‘My Experience with Computers’, the transcript of a lecture from 1996. This is followed by an amazing selection of games played by Bronstein against computers, back in the days when some humans were still able to demonstrate special ways of playing to exploit various slight weaknesses in their way of ‘thinking’.

Bronstein v Deep Blue Jr., 1996

Bronstein liked this position, which arises after the moves:

1 e4 c5 2 b4 cxb4 3 a3 d5 4 exd5 Qxd5 5 Nf3 e5 6 axb4 Bxb4

Against computers, he now liked to play: 7 Ra3!

‘This move only makes sense if Black takes the Rook, but of course I know that computers cannot resist such a bait. Therefore ! and not ?? For this move.’

‘40 Combinations With Explanations’ has an extra set of comments at the end of each game, answering the question: ‘What have we learned from this game?'

The photo section has been greatly expanded. I don’t recall seeing any of the ‘new’ photos before. The young Fischer, Tal, Spassky and a whole host of other chess giants are featured in rare snaps. One wonders what other unpublished treasures are hidden away in archives.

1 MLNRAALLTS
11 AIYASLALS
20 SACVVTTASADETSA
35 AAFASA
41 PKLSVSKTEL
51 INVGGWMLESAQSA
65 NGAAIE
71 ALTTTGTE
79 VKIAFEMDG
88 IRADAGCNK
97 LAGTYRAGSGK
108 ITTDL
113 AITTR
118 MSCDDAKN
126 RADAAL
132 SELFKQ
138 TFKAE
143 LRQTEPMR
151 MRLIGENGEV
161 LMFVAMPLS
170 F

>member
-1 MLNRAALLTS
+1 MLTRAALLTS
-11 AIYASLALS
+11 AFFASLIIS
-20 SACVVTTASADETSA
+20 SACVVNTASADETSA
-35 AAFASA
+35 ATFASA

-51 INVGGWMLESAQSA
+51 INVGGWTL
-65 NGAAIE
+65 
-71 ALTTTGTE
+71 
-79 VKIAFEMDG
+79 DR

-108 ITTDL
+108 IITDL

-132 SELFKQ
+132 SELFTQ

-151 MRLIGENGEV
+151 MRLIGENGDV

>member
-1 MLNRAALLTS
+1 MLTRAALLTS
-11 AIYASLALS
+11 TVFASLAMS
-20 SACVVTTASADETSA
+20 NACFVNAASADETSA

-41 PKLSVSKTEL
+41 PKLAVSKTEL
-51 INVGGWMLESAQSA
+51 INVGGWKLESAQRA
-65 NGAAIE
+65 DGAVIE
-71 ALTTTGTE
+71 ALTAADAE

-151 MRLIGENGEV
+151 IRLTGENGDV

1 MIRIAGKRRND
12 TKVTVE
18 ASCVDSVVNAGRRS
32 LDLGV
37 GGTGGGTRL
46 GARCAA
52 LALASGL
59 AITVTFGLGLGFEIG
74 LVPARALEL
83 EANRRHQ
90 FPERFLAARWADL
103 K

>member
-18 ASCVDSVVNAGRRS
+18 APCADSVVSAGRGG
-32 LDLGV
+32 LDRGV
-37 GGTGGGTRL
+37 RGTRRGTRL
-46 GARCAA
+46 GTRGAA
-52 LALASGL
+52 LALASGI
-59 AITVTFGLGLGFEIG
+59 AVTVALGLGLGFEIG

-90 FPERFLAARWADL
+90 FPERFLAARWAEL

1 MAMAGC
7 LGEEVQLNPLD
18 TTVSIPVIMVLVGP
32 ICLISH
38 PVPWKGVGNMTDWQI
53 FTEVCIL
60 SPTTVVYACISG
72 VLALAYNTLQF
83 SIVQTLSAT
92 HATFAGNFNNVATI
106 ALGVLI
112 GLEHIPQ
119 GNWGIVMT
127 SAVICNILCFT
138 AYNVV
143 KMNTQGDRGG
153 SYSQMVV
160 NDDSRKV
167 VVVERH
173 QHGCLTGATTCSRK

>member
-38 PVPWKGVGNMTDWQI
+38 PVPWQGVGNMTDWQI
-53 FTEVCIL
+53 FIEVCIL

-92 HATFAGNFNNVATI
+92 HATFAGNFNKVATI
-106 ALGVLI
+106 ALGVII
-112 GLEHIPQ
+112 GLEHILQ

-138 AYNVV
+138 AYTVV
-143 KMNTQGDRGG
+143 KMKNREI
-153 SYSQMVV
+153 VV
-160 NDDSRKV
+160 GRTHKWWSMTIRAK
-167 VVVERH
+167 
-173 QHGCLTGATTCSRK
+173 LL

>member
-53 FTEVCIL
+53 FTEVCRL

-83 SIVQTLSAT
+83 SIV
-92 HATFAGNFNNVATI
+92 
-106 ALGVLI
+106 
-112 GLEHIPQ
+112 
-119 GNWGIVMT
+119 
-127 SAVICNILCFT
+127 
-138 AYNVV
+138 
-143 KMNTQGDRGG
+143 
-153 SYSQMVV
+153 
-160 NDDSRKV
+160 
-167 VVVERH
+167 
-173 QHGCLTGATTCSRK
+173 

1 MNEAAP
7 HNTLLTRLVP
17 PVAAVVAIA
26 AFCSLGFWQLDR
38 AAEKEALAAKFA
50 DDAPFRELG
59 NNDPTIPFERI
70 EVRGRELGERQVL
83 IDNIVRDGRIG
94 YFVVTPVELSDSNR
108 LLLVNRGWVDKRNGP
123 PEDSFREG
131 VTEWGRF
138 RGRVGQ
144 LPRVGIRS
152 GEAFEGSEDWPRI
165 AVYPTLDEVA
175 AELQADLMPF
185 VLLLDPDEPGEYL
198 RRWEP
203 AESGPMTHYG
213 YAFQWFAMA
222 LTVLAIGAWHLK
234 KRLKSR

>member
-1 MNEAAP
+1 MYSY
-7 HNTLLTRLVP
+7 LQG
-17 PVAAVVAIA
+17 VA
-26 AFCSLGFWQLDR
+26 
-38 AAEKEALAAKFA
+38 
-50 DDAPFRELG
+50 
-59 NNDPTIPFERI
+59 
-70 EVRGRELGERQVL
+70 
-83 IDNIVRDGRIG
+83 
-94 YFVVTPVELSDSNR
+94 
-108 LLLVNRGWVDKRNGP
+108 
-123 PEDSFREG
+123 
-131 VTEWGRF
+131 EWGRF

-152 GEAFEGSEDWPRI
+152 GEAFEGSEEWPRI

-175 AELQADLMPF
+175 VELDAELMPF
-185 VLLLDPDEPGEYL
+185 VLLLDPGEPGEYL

Bronstein’s bitter rivalry with Botvinnik runs all the way through the book like a seaside town’s name through a stick of rock. He never misses an opportunity to have a go at the sixth World Champion. However, despite dropping a cryptic hint about the pressure on him as Botvinnik’s challenger in 1951, there is no elaboration on whether or not the end of their match was played entirely fairly.

The book concludes with an index of openings, index of opponents a list of Bronstein’s scores in tournament s and matches.

The production qualities are high, as one would expect from New in Chess. Despite the high page count, the spine of the book is strong and carries the strain admirably.

There are a couple of minor errors.

A comment on page 38 claims that Marshall played his Attack against the Ruy Lopez in one of the games of their 1918 match. 1918 is correct, but the game was a tournament in New York. Marshall and Capablanca contested their match in 1909.

C.H.O'D. Alexander was not a GM, as one picture caption claims (but he was an IM).